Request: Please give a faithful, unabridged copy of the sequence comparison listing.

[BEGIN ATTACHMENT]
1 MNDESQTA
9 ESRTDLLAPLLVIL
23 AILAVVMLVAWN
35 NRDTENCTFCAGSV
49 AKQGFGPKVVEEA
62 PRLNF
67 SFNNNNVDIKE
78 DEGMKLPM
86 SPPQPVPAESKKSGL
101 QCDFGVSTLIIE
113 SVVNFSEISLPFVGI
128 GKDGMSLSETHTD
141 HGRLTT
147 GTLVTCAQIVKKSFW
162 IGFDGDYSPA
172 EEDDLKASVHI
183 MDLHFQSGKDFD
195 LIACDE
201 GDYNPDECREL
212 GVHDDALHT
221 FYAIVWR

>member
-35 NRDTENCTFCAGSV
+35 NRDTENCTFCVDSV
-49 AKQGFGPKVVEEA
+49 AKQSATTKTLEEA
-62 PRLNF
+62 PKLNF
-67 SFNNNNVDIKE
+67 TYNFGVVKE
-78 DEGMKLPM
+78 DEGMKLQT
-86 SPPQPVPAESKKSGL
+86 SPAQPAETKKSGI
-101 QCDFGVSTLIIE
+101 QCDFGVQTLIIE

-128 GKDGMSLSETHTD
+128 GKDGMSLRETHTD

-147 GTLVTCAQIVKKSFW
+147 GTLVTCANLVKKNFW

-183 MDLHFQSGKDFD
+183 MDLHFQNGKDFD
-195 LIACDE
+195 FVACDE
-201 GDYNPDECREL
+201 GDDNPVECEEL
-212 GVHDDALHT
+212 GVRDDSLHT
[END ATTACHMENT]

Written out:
1 MNDESQTA
9 ESRTDLLAPLLVIL
23 AILAVVMLVAWN
35 NRDTENCTFCAGSV
49 AKQGFGPKVVEEA
62 PRLNF
67 SFNNNNVDIKE
78 DEGMKLPM
86 SPPQPVPAESKKSGL
101 QCDFGVSTLIIE
113 SVVNFSEISLPFVGI
128 GKDGMSLSETHTD
141 HGRLTT
147 GTLVTCAQIVKKSFW
162 IGFDGDYSPA
172 EEDDLKASVHI
183 MDLHFQSGKDFD
195 LIACDE
201 GDYNPDECREL
212 GVHDDALHT
221 FYAIVWR

>member
-35 NRDTENCTFCAGSV
+35 NRDTENCTFCVDSV
-49 AKQGFGPKVVEEA
+49 AKQSATTKTLEEA
-62 PRLNF
+62 PKLNF
-67 SFNNNNVDIKE
+67 TYNFGVVKE
-78 DEGMKLPM
+78 DEGMKLQT
-86 SPPQPVPAESKKSGL
+86 SPAQPAETKKSGI
-101 QCDFGVSTLIIE
+101 QCDFGVQTLIIE

-128 GKDGMSLSETHTD
+128 GKDGMSLRETHTD

-147 GTLVTCAQIVKKSFW
+147 GTLVTCANLVKKNFW

-183 MDLHFQSGKDFD
+183 MDLHFQNGKDFD
-195 LIACDE
+195 FVACDE
-201 GDYNPDECREL
+201 GDDNPVECEEL
-212 GVHDDALHT
+212 GVRDDSLHT